EmmyG - "well" is relative. For niche categories, only the top 10 or so books in a category are selling more than 50 copies a month. The difference in units moved for #1 out of a 1000 and #15 out of a 1000, for example, can be black/white, night/day. Even for the larger categories, ranking in the top 50 doesn't translate into a lot of units moved. Since many titles at the bottom of the category aren't moving any units, there's a lot more room between rankings. For overall sales ranking in the kindle store, anything with a number bigger than #15,000 is moving, based on my experience, less than 50 units a month. So, again, most of the sales are coming from the titles that Amazon has the 30% margin on, a portion of which they use to run discounts/sales on. However, it seems like they could, as an alternative to giving affiliates zero on kindle titles, come up with a smaller affiliate percentage on them instead.
April 9th, 2009 @ 3:25 AM

Posted by meh:

maybe veinglory can start a separate money report...having kindle authors submit their rankings and units sold.
April 9th, 2009 @ 3:26 AM

Posted by Mrs G:

Interesting. Given the numbers that Kindle have apparently sold, then what exactly are the books these owners are buying? Non-fiction?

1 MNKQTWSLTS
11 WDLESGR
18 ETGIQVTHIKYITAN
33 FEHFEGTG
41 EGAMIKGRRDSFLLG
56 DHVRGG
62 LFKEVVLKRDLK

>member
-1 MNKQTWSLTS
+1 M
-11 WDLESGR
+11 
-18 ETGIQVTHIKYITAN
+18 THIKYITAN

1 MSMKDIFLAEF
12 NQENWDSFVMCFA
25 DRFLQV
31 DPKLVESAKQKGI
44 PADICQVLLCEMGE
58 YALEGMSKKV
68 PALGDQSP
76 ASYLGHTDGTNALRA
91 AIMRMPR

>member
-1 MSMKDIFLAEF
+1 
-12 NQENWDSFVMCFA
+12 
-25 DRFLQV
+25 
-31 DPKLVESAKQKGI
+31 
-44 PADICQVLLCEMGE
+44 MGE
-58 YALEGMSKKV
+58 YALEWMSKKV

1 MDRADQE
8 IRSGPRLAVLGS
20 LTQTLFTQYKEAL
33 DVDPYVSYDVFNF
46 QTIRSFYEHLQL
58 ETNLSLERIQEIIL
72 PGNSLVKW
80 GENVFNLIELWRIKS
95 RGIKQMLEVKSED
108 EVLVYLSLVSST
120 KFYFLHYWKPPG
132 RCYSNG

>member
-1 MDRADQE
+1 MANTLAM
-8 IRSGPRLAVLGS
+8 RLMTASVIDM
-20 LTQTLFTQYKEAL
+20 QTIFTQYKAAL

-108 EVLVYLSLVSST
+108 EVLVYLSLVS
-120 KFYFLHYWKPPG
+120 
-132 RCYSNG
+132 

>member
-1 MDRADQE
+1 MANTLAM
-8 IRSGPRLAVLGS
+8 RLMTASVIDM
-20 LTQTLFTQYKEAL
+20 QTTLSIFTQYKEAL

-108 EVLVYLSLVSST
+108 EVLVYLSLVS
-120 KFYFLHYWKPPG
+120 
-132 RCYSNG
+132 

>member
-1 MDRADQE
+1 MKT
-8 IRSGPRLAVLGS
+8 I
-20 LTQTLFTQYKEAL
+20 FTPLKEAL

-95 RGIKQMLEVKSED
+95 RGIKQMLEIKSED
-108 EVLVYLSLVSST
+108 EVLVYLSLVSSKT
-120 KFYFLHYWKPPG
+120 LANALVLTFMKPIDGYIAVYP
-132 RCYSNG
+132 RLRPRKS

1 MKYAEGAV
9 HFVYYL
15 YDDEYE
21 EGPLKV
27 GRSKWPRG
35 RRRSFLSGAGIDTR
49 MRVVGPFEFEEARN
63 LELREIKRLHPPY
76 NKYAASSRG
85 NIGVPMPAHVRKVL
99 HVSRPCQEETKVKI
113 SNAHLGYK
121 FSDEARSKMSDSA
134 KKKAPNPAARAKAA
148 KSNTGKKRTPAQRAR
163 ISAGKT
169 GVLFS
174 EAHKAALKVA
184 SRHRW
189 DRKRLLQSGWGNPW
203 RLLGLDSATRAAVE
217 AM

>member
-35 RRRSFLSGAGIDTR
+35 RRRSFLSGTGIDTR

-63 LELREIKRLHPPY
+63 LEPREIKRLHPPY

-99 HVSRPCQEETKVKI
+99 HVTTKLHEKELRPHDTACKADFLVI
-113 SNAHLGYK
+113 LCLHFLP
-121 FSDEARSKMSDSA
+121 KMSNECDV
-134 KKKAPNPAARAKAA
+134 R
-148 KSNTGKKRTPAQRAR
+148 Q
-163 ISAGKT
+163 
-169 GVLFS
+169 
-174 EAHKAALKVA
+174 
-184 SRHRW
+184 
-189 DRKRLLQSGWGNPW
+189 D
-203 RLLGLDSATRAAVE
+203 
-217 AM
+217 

Still the numbers are a sobering reminder that the "ebook revolution" still has a considerable distance to go before becoming a reality.
April 9th, 2009 @ 7:49 AM

Posted by Angela James:

EmmyG - "well" is relative. For niche categories, only the top 10 or so books in a category are selling more than 50 copies a month.

I'm not sure where you're getting your info from, but out of curiousity I popped open my royalty statement for January Kindle sales and there are far more than 10 books with well-over sales of 50 on my statement alone. I can easily say I would notice a difference on my final total if Kindle wasn't on there.

Kindle says they're operating at a loss, I think, because they discount the higher priced books, like HC, so deeply, far below their own profit margin, in order to draw customers. Those 9.99 prices aren't making them money.
April 9th, 2009 @ 10:07 PM

Posted by meh:

Angela, I said "For niche categories, only the top 10 or so books in a category are selling more than 50 copies a month." Are you saying samhain's kindle sales are in "niche" categories?